Wednesday, 2 October 2013

Thou Shalt Not Read

In this culture of offense, it is not unusual to discuss banned books in the detached manner of the average jaded individual. Some of us pretend, desperately, that the suppression of thought is a legitimate exercise.  This self-denying pretension needs to be countered both violently and with literary coolness: Nabokov, Proust, Flaubert, Joyce, and others need to be hoisted upon the malcontents and the prohibitionists and the “liberal” censors. This is what we would have missed had we buckled to them.

1.     Lolita by Vladimir Nabokov
“Filth.” “Sheer unrestrained pornography.” “Repulsive.”
Such were the clueless epithets furnished on Lolita upon release. This great novel, now a bestseller for decades, is taught in universities and is the subject of numerous serious books and conversations.  At once, we see the censorious mentality in all its dullness and self-righteousness. We imagine a more modern version of some Roman censor cackling to himself as he restricts distribution of a book he has barely thought about and probably never read. Nabokov, naturally, was his icy self, famously declining to contribute to the championing of the book: “My moral defense of the book is the book itself. Read more.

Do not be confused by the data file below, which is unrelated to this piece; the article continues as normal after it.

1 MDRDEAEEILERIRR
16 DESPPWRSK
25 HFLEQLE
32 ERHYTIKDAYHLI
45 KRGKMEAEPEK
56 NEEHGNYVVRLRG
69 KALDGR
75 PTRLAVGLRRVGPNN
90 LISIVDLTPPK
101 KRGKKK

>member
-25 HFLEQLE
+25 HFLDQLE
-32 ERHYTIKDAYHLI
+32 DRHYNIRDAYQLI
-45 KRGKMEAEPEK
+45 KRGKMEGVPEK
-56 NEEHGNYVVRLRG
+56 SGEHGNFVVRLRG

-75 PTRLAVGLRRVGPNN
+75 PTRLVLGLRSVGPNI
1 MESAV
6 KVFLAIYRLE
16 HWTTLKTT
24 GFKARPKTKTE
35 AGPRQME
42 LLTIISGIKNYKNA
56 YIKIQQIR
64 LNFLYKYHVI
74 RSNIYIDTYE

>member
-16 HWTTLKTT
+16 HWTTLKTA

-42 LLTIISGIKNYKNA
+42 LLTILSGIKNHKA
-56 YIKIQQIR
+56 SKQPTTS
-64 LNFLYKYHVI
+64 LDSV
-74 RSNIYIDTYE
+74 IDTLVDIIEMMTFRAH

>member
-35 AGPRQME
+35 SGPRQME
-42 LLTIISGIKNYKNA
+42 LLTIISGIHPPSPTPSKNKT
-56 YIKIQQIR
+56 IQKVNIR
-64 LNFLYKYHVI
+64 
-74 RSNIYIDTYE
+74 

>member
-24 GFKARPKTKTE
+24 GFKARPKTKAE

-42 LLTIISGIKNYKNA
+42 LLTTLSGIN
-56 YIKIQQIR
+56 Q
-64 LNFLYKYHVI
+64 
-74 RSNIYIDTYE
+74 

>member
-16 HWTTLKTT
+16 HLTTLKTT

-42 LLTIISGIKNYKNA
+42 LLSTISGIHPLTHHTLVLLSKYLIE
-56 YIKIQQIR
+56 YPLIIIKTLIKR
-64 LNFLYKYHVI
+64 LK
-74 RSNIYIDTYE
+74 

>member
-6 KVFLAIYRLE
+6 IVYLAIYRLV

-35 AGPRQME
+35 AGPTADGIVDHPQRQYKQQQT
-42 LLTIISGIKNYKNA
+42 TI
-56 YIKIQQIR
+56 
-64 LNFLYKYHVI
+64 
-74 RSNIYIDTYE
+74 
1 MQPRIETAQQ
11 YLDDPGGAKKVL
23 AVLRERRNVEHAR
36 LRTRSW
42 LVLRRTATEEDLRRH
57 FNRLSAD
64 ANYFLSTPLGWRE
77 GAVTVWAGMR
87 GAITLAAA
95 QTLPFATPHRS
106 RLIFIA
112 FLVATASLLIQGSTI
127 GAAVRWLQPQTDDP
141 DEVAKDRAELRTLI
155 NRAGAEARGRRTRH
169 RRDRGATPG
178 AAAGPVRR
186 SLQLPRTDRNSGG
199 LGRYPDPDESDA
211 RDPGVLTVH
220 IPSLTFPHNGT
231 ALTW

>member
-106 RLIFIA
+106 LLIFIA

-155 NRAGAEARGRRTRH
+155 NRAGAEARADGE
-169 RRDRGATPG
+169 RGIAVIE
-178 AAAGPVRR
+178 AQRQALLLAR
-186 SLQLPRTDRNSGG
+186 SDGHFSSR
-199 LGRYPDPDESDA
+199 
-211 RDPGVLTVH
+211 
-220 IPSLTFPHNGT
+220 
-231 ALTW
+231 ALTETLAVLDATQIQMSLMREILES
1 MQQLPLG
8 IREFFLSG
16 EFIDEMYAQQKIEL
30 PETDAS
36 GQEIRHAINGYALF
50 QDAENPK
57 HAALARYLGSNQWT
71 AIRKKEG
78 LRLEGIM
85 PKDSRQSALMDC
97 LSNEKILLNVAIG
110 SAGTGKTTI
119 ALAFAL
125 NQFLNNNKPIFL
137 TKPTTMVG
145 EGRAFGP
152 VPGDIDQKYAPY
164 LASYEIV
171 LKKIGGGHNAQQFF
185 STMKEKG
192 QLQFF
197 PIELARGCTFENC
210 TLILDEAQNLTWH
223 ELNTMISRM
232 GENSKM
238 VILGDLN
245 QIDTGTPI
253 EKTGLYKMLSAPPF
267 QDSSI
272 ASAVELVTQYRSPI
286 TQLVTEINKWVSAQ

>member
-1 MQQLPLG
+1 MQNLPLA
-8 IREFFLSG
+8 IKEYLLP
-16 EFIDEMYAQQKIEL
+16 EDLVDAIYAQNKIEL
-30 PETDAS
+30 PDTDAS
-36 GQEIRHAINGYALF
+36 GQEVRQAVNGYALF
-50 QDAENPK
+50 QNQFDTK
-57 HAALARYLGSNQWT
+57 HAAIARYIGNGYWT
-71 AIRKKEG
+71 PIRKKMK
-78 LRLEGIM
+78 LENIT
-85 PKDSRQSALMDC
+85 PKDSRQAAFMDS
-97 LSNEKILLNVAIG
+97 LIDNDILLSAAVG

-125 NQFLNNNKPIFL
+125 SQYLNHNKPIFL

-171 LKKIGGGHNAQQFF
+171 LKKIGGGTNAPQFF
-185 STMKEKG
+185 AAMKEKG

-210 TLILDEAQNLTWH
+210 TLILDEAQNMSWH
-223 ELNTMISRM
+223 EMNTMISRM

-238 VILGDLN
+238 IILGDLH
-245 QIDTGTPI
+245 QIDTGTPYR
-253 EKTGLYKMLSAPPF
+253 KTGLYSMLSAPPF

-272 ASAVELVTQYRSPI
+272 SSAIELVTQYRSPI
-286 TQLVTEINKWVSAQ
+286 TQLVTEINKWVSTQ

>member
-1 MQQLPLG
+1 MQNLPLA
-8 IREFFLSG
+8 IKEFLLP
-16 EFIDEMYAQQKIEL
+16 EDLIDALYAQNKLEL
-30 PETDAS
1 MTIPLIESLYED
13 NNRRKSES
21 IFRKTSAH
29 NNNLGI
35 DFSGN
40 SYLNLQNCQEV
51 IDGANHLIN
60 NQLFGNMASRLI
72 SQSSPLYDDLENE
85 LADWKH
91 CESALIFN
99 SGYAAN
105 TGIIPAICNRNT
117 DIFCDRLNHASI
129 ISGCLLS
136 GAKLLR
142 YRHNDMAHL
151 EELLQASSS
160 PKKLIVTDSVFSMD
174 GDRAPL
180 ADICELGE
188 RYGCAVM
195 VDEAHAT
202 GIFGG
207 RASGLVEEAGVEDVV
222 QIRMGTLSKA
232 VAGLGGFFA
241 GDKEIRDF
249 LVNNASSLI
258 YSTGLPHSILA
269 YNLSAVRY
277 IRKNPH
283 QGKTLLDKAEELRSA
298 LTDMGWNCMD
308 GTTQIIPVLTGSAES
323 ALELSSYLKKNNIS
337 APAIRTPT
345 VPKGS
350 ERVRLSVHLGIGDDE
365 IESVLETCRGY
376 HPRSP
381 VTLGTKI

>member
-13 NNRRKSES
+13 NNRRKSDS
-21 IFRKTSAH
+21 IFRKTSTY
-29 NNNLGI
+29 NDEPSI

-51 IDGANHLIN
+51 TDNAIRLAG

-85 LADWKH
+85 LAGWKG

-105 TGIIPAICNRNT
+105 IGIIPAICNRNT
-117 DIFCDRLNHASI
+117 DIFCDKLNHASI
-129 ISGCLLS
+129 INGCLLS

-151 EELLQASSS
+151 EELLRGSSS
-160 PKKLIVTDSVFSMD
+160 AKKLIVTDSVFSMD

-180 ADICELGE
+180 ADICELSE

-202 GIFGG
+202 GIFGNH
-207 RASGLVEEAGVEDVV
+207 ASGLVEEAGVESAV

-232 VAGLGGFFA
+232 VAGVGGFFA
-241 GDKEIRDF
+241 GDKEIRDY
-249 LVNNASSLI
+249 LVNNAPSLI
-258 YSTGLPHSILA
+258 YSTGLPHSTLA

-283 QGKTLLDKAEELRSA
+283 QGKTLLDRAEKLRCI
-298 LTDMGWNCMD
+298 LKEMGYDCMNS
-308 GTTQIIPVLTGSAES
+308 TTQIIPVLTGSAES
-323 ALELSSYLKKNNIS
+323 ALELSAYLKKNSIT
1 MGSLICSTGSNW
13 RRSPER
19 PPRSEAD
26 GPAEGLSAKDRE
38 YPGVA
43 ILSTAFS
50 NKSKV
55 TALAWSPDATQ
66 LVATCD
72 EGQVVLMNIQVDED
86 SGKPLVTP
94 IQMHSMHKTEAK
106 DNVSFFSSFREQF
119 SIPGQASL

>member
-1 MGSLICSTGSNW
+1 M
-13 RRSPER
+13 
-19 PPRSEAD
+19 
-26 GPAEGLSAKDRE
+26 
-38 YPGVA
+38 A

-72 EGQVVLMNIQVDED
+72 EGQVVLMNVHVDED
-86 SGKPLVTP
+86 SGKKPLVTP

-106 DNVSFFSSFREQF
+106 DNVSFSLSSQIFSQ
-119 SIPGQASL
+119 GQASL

No comments:

Post a Comment